Browsing named entities in Edward Alfred Pollard, The lost cause; a new Southern history of the War of the Confederates ... Drawn from official sources and approved by the most distinguished Confederate leaders.. You can also browse the collection for Harris or search for Harris in all documents.

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ion of Mr. Lincoln to raise forces, the only purpose of which could be the subjugation of the South. In this proclamation the issue was distinctly put before the Border States; for Mr. Lincoln called upon each of them to furnish their quotas of troops for a war upon their sister States. The unnatural demand was refused in terms of scorn and defiance. Gov. Magoffin of Kentucky replied that that State would furnish no troops for the wicked purpose of subduing her sister Southern States. Gov. Harris of Tennessee notified Mr. Lincoln that that State would not furnish a single man for coercion, but fifty thousand if necessary for the defence of her rights. Gov. Ellis of North Carolina telegraphed to Washington: I can be no party to this wicked violation of the laws of the country, and to this war upon the liberties of a free people. Gov. Rector of Arkansas replied in terms of equal defiance, and declared the demand is only adding insult to injury; and Gov. Jackson slowed an indignati
towards Lexington, the main object of his movement. In the meantime the active and adventurous demonstrations of Brig.-Gen. Harris, in Northern Missouri, had made an important diversion of the enemy in favour of Gen. Price. Although surrounded by enemies, and within their reach from many points, Gen. Harris had secretly organized a force, and by the rapidity of his movements produced the impression that he was stronger than he really was; the result of which was that he had diverted severathe battle of Oak Hill, thus making an important contribution to the issue of that contest. On the 10th of September, Gen. Harris crossed the Missouri at Artien Creek. Recruits in bodies of ten, fifty, and a hundred constantly joined him, and whenined also a large body of armed soldiers. Indignant at the perfidy which directed this attack, several companies from Gen. Harris' and the fourth division rushed up the bank, leaped over every barrier, and speedily overpowered the garrison. The im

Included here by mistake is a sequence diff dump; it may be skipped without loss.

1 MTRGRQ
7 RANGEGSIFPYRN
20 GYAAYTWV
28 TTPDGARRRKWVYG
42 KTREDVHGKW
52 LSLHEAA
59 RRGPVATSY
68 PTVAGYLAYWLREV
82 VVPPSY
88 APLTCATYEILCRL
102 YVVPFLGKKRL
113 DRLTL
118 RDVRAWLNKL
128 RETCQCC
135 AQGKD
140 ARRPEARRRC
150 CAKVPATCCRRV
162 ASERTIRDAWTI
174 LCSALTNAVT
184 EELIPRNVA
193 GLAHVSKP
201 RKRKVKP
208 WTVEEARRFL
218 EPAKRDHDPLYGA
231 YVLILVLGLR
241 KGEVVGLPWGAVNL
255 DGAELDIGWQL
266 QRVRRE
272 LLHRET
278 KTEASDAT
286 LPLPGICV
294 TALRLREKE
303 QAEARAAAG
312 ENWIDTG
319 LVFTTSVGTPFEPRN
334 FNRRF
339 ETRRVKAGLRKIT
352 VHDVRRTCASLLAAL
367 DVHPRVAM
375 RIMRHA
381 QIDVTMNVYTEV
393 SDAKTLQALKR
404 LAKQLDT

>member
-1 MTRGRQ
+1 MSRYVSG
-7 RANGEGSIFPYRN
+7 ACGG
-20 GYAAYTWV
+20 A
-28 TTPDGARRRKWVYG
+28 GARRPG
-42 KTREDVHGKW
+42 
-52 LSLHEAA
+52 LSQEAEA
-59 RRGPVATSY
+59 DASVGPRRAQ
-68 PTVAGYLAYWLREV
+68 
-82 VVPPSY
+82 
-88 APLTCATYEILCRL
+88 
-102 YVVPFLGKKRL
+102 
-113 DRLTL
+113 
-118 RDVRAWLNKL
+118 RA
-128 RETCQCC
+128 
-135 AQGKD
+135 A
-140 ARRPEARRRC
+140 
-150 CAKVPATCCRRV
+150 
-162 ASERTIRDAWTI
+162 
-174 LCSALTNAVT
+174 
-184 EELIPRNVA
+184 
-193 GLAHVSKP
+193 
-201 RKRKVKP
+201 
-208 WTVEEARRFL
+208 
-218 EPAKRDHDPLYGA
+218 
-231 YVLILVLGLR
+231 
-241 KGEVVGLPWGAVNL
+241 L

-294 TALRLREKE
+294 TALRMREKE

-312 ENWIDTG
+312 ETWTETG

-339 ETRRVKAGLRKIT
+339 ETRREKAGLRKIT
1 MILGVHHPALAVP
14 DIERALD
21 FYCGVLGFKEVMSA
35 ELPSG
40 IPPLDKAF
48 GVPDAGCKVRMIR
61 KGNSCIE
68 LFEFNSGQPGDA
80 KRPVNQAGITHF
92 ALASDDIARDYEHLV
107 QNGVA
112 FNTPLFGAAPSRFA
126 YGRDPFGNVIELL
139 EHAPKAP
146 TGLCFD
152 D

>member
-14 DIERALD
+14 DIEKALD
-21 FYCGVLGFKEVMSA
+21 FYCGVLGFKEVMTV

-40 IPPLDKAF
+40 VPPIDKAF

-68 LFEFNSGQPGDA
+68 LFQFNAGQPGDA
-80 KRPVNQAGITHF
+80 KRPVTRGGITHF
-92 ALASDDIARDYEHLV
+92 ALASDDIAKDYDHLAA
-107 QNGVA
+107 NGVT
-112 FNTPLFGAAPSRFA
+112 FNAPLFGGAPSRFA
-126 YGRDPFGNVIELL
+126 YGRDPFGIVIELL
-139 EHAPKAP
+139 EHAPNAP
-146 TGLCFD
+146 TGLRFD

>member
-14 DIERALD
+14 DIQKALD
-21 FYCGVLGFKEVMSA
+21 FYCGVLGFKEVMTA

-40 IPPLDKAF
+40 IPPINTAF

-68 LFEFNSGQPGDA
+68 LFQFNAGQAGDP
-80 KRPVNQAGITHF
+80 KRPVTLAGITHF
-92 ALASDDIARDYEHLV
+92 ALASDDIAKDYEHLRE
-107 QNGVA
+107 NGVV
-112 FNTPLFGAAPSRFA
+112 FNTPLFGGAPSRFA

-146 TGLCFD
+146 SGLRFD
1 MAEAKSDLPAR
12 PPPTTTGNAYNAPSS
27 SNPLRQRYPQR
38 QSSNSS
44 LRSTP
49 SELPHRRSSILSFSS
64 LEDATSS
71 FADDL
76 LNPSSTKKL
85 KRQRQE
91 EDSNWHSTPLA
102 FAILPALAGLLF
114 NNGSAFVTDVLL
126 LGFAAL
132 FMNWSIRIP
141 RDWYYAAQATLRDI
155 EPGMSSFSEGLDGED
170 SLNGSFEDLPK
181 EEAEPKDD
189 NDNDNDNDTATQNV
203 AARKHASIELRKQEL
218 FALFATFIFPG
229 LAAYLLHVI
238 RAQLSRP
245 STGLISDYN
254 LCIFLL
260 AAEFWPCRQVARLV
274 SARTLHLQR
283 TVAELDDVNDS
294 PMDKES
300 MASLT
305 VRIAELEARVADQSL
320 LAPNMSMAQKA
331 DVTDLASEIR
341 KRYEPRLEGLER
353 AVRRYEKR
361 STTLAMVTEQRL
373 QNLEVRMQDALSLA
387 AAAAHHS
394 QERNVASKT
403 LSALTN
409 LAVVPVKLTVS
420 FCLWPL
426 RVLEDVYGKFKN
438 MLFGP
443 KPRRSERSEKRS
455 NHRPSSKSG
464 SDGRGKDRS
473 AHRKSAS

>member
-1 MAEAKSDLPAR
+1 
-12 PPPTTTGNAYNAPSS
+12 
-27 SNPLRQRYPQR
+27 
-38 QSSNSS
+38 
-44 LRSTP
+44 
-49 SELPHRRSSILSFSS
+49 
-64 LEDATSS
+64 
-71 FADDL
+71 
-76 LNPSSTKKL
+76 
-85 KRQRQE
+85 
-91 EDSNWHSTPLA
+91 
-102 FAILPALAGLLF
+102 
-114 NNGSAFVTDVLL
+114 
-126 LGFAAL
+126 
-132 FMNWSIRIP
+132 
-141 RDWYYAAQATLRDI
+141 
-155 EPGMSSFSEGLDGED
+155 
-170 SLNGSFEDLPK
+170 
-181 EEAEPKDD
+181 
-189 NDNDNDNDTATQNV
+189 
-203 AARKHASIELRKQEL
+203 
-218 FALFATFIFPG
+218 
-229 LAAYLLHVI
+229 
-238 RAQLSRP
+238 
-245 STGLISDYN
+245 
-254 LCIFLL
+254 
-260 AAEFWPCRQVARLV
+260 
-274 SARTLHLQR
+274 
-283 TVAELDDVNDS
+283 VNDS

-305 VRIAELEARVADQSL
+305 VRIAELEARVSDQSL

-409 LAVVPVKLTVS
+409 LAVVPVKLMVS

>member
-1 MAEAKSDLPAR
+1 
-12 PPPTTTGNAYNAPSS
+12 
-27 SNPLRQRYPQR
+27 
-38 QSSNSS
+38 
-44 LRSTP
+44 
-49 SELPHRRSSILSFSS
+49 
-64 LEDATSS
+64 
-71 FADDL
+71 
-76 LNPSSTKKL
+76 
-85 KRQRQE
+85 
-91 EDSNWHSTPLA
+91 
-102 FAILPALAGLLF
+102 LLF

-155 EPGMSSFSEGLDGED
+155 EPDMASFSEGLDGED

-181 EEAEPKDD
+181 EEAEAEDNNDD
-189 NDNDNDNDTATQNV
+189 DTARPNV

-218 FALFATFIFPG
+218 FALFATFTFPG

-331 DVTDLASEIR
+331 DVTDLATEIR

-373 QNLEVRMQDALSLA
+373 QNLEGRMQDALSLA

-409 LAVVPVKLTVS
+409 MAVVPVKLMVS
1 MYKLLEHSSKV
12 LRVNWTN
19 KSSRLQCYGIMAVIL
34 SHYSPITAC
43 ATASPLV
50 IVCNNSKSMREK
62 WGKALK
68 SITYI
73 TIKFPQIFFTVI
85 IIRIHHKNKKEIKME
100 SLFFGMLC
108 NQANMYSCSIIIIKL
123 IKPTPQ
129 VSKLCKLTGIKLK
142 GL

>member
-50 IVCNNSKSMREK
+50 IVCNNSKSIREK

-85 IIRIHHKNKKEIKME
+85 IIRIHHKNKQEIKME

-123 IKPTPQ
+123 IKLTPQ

n. Johnston awaited the result of the battle opposite Nashville. At dawn of the 16th of February he received the news of a defeat. Orders were at once issued to push the army forward across the river as soon as possible. The city papers or extras of that morning published despatches announcing a glorious victory. The city was wild with joy. About the time the people were assembling at the churches, it was announced by later extras that Donelson had fallen. The revulsion was great. Governor Harris had been informed of the fact early in the morning, and had proceeded to Gen. Johnston's Headquarters to advise with him as to the best course to adopt under the altered circumstances. The General said that Nashville was utterly indefensible; that the army would pass right through the city; that any attempt to defend it with the means at his command would result in disaster to the army, and the destruction of the city; that the first and highest duty of the governor was to the public t
. He supposed it to be a flesh wound, and paid no attention to it; but the fact was that the ball had cut an artery, and as the doomed commander rode onward to victory, he was bleeding to death. Becoming faint from loss of blood, he turned to Gov. Harris, one of his volunteer aides, and remarked, I fear I am mortally wounded. The next moment he reeled in his saddle and fainted. Gov. Harris received the falling commander in his arms, and bore him a short distance from the field, into a ravinGov. Harris received the falling commander in his arms, and bore him a short distance from the field, into a ravine. Stimulants were speedily administered, but in vain. One of his staff, in a passion of grief, threw his arms around the beloved commander, and called aloud, to see if he would respond. But no sign or reply came, and in a moment or two more, he breathed his last. Information of the fall of Gen. Johnston was not communicated to the army. It was still pressing on in its career of victory; and but little doubt remained of the fortunes of the day. As the descending sun warned the Confederat
Capt. Chew, of the 4th Maryland battery of artillery, was in command of the work. There was added to his battery of two 3-inch rifles and thirty men, a body of men known, in the vulgar parlance of soldiers, as Walker's mules, dismounted drivers to whom were given muskets. These men were Virginians and Louisianians who belonged to Walker's artillery brigade, and amounted in round numbers, to about one hundred. The remainder of the garrison, about one hundred and twenty, were some men from Harris' Mississippi brigade, and some North Carolinians. Both of these commands, the Mississippians and North Carolinians, had been driven back from the picket lines, and had fled into Fort Gregg for shelter. Having run over Fort Alexander, the enemy moved on Fort Gregg with cheers. Confidently, in beautiful lines and in all the majesty of overpowering numbers, did the Federal troops advance upon the devoted work. They had got within fifty yards of it, and not the flash of a single rifle had